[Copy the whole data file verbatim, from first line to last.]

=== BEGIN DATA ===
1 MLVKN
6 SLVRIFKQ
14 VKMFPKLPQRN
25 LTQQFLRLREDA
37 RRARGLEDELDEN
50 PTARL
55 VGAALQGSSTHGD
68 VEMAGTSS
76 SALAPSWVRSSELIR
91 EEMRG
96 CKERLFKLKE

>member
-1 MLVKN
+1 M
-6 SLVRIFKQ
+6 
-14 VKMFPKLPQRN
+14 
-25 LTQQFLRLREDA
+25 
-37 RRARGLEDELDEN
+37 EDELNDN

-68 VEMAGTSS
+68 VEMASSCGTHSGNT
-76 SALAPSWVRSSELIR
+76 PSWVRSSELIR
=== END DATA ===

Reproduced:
1 MLVKN
6 SLVRIFKQ
14 VKMFPKLPQRN
25 LTQQFLRLREDA
37 RRARGLEDELDEN
50 PTARL
55 VGAALQGSSTHGD
68 VEMAGTSS
76 SALAPSWVRSSELIR
91 EEMRG
96 CKERLFKLKE

>member
-1 MLVKN
+1 M
-6 SLVRIFKQ
+6 
-14 VKMFPKLPQRN
+14 
-25 LTQQFLRLREDA
+25 
-37 RRARGLEDELDEN
+37 EDELNDN

-68 VEMAGTSS
+68 VEMASSCGTHSGNT
-76 SALAPSWVRSSELIR
+76 PSWVRSSELIR